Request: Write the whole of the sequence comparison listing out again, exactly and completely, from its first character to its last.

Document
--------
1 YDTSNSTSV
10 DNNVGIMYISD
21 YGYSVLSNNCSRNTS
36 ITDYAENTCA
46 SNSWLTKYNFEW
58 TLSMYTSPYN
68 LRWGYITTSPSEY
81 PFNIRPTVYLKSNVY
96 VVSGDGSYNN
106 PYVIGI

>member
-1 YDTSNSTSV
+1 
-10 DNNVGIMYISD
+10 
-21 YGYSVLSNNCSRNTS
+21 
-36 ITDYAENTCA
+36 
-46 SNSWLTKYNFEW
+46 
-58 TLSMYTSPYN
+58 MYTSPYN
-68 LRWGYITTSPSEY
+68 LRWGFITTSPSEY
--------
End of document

1 YDTSNSTSV
10 DNNVGIMYISD
21 YGYSVLSNNCSRNTS
36 ITDYAENTCA
46 SNSWLTKYNFEW
58 TLSMYTSPYN
68 LRWGYITTSPSEY
81 PFNIRPTVYLKSNVY
96 VVSGDGSYNN
106 PYVIGI

>member
-1 YDTSNSTSV
+1 
-10 DNNVGIMYISD
+10 
-21 YGYSVLSNNCSRNTS
+21 
-36 ITDYAENTCA
+36 
-46 SNSWLTKYNFEW
+46 
-58 TLSMYTSPYN
+58 MYTSPYN
-68 LRWGYITTSPSEY
+68 LRWGFITTSPSEY